Big antlers shouldn’t exist. This math model explains why they do

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Two male deer sport differently-sized racks. The one in front devoted more resources to growing his antlers, but is also more attractive to females. By Kristin Hugo.

Two male deer sport differently-sized racks. The one in front devoted more resources to growing his antlers, but is also more attractive to females. By Kristin Hugo.

The biggest isn’t necessarily the best when it comes to deer antlers and lion manes, based on a new mathematical model from researchers at Northwestern University. The calculations address why animal ornamentation exists at all — a question that stumped evolutionary luminary Charles Darwin, who once wrote, “The sight of a feather in a peacock’s tail, whenever I gaze at it, makes me sick.”

The new research, published in Proceedings of Royal Society B, shows that ornaments straddle a divide. Some animals go big, while the rest prefer small to protect a portion of the population from the negative ramifications of showing off.

Ornaments are costly. A peacock’s colorful train, for instance, expends lots of nutrients to grow and sustain its flush of feathers, which takes away energy for foraging and hiding from predators. It’s counterintuitive, and fewer should survive to reproduce.

Yet animal ornaments are attractive to the opposite sex, meaning in these cases, natural selection or survival is at odds with sexual selection. In 1975, biologist Amotz Zahavi explained this phenomenon in a hypothesis called the handicap principle: The fitter an animal, the more he can afford to waste on costly ornaments that signal his health status to potential mates.

Mathematician Danny Abrams and his colleagues at Northwestern decided to put this concept to the test by plotting ornament sizes from fifteen species onto graphs. The researchers used data on the length of dung beetle horns, the body size of salmon, the duration of fiddler crab fights, the antlers of roe deer and other ornamentation among birds, mammals, insects and fish.

“You would expect most measurements of animal characteristics to be sort of evenly distributed,” Abrams said. Take cat ears for example. If you examined random populations of cats, their ear sizes would most likely fit on what’s called a bell curve — with fewer on each side of the spectrum and a bulge caused by more landing in the middle.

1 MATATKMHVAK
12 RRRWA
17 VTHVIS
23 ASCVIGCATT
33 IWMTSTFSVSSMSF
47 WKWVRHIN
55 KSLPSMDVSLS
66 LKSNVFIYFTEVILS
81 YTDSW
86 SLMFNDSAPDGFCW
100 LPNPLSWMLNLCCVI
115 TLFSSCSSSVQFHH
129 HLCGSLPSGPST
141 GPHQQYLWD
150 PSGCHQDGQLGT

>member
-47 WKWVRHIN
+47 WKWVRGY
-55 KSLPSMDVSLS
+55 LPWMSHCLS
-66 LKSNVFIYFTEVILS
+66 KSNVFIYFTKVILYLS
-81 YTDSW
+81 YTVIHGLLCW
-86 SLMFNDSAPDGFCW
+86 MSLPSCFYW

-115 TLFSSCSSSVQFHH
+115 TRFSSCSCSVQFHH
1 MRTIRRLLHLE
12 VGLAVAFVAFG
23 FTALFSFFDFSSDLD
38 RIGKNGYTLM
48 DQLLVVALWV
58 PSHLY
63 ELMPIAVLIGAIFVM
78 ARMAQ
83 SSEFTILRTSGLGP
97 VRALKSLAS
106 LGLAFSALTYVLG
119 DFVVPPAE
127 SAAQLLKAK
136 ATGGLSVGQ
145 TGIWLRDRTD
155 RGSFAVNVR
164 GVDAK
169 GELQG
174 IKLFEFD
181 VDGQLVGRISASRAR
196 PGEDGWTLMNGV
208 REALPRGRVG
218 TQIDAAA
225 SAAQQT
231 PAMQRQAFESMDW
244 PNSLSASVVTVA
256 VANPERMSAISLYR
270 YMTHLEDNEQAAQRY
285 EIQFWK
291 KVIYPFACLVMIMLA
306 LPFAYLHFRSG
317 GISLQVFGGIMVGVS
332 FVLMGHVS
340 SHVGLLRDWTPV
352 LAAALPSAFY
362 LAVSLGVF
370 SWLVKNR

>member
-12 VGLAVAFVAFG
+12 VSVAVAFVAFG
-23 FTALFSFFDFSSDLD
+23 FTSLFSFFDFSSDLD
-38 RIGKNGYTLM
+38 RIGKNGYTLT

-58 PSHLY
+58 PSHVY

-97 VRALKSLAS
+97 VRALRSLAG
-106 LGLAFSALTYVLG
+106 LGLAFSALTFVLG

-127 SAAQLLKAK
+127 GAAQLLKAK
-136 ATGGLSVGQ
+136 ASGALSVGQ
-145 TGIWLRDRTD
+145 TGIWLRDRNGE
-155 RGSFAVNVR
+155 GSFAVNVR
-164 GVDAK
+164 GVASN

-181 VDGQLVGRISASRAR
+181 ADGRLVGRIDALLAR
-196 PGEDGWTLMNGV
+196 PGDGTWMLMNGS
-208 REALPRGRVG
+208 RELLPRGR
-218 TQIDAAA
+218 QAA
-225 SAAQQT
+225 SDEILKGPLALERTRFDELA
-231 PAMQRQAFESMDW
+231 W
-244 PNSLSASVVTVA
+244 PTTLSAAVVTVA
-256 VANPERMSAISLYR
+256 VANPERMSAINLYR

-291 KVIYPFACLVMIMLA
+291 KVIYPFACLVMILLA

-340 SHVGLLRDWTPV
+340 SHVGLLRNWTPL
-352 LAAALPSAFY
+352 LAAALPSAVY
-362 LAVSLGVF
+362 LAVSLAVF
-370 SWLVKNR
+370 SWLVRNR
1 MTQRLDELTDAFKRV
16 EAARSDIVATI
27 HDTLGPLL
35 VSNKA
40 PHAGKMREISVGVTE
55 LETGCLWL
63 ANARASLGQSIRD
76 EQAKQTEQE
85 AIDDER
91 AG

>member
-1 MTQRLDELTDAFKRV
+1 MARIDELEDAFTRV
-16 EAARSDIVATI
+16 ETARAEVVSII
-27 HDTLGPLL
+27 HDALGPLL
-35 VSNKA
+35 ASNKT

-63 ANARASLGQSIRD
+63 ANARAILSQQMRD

“That’s why it was very surprising that for ornaments we came up with a different distribution, with two peaks,” Abrams said.

Rather than follow a bell curve, many ornaments among the species examined in the study followed a pattern marked by two pinnacles. Those peaks represented groups with large ornaments and those with small ornaments. Few members landed in the middle, with average-sized ornaments. This pattern applied to mature lions, great tits, yellow-breasted chats, dung beetles and earwigs.

The researchers argue this “bimodal distribution” — a dataset with two peaks — might exist in nature because individuals with smaller ornaments offer contrast to the impressive size of their counterparts. Abrams likens this idea to marketing: You can either spend a lot on advertising a product, or you can have a cheaper product, but it’s bad to be in the middle.

Carl Bergstrom, a biologist at University of Washington who wasn’t involved in the study, offered an alternative rationale.

“For whatever reason, there can be a slight female preference for some kind of ornament. So then males who have that ornament do better, and then the offspring of those males also inherit their mother’s genes for having a preference for that ornament,” Bergstrom said. “The trait and the preference evolve hand in hand and become more extreme.”

So the next time you see a buck with little antlers in the woods, don’t think him inferior. He may be less attractive to females, but he might live longer–with a smaller chance of getting his antlers caught in a tree and less of a chance to ending up as a trophy on your wall.

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